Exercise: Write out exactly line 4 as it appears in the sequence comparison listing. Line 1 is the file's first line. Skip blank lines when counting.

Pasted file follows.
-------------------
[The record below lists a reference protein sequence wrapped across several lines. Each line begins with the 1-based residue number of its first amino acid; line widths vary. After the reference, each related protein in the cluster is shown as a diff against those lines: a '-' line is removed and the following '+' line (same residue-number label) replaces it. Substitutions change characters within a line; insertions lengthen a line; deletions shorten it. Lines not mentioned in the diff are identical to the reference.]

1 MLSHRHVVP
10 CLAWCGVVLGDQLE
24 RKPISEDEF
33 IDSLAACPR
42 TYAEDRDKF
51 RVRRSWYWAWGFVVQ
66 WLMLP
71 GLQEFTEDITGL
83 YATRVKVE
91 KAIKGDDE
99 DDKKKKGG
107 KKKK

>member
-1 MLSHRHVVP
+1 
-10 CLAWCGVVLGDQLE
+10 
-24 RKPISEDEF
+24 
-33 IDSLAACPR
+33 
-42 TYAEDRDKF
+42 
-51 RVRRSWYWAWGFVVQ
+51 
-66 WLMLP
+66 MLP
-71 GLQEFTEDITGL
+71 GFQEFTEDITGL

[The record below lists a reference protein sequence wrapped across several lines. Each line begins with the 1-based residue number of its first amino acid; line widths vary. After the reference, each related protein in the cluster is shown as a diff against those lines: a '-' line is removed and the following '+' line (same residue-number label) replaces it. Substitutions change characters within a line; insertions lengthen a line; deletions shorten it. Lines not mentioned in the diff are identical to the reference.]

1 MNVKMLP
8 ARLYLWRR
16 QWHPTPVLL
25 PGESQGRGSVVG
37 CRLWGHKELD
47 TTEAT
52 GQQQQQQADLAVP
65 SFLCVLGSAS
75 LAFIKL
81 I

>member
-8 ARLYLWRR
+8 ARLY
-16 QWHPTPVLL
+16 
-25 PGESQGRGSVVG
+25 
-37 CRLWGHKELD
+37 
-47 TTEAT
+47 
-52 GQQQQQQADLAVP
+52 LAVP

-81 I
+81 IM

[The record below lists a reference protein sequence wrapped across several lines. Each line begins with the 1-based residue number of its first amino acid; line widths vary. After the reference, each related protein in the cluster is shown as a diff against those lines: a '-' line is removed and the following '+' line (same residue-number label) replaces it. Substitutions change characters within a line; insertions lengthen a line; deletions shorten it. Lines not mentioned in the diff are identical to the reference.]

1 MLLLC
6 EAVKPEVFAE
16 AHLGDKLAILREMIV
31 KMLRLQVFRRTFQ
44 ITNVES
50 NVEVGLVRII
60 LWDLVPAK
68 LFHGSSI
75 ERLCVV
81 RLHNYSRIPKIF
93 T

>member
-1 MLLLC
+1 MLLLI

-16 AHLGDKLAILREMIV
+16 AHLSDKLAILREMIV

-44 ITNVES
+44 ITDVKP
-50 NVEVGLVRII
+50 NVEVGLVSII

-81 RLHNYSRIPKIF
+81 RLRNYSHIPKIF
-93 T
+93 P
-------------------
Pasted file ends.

24 RKPISEDEF